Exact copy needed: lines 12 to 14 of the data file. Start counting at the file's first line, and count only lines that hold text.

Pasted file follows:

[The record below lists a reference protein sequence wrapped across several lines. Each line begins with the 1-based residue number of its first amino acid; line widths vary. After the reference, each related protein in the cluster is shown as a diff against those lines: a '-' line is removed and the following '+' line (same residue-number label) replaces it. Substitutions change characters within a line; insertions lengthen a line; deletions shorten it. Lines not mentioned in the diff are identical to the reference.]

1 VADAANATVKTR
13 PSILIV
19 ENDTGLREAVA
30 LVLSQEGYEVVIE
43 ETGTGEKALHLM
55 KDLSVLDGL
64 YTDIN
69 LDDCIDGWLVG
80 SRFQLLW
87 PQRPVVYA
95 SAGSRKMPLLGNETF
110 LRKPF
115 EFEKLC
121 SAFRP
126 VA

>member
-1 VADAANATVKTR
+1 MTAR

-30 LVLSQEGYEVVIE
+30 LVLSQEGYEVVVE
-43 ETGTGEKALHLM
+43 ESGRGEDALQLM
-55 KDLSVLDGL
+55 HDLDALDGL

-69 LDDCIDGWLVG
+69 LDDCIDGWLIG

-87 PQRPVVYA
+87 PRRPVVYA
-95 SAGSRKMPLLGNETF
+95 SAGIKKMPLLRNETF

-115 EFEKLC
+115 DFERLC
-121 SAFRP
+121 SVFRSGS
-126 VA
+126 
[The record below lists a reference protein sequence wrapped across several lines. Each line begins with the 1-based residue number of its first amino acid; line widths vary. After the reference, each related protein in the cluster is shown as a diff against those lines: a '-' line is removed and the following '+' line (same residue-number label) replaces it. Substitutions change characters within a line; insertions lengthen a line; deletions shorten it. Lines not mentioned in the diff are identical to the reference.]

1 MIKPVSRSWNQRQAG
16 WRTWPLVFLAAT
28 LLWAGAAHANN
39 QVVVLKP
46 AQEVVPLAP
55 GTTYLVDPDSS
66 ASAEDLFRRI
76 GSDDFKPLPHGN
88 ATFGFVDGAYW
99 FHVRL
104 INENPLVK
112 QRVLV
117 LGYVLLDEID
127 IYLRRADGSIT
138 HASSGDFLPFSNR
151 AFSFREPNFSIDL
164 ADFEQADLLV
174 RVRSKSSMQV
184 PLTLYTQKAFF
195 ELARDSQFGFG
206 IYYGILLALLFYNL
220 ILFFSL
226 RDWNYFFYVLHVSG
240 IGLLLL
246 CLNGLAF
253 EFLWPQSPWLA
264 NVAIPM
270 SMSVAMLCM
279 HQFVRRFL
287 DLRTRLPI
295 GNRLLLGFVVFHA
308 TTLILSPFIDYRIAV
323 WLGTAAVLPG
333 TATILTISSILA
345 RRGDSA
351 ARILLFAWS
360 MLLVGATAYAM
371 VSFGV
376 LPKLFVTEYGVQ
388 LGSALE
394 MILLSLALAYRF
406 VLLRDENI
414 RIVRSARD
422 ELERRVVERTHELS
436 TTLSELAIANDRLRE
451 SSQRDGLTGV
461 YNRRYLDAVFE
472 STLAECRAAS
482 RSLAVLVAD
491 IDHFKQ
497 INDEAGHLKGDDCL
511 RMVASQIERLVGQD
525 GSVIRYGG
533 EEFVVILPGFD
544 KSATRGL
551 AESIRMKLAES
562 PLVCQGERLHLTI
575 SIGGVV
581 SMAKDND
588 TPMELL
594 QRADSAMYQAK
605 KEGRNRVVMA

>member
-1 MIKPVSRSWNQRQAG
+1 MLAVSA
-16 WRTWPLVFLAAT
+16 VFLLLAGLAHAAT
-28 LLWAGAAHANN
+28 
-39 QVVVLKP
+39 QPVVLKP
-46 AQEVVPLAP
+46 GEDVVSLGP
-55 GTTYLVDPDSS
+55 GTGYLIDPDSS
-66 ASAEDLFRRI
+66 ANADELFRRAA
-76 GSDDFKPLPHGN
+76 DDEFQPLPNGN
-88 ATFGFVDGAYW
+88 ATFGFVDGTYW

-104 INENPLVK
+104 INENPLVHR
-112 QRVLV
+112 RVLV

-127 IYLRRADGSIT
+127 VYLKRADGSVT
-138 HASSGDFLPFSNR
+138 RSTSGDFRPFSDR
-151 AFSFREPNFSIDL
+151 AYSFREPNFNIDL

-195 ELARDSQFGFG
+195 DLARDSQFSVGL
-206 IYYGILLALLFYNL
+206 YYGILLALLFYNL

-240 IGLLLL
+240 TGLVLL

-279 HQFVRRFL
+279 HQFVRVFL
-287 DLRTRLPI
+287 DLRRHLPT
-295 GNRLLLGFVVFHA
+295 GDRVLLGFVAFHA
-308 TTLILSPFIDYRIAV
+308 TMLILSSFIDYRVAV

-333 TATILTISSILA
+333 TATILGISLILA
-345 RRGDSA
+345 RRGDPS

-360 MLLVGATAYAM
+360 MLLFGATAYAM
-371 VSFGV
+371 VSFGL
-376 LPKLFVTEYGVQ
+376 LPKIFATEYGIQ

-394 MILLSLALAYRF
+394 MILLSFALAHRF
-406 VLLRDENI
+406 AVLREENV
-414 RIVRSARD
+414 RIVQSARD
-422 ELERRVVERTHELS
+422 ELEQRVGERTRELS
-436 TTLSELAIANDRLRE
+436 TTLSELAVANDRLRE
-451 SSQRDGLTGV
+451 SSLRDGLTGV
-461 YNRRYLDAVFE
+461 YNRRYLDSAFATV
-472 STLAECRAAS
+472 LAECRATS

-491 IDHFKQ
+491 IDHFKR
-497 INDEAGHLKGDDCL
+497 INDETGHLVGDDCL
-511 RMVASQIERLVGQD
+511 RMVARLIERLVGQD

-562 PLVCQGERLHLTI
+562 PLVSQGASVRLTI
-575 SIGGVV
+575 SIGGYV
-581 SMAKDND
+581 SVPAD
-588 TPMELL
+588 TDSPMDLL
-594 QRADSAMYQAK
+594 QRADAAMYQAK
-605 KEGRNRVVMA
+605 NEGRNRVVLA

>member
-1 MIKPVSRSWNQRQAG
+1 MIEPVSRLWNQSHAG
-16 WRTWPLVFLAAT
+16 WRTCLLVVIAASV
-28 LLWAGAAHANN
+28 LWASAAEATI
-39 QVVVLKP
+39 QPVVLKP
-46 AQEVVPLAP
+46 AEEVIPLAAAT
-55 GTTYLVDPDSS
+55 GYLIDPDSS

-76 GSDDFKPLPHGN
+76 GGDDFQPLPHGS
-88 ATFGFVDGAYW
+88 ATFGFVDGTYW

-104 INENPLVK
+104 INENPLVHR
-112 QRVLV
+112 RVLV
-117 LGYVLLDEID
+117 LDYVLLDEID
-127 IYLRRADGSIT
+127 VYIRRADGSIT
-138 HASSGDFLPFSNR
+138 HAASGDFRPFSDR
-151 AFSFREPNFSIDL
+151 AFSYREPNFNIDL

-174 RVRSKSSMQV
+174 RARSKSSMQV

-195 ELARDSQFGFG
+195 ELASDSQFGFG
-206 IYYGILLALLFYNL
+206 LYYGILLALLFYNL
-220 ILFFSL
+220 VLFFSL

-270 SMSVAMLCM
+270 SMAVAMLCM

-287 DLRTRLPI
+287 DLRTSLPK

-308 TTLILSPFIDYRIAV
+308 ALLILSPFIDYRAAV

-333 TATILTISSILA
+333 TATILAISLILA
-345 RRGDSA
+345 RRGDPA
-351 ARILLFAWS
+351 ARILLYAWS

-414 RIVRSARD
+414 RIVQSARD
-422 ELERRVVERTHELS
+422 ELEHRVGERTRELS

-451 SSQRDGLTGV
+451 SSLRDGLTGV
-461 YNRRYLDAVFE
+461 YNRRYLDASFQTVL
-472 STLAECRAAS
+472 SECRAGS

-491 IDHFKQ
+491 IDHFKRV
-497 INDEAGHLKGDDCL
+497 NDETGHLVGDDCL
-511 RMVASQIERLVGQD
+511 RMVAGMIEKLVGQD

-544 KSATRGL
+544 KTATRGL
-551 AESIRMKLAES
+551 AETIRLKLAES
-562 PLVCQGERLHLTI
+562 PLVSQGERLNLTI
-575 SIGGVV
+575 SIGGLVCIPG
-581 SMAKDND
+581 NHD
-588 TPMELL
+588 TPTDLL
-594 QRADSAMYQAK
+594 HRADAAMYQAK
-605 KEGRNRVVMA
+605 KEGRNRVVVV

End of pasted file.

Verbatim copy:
95 SAGSRKMPLLGNETF
110 LRKPF
115 EFEKLC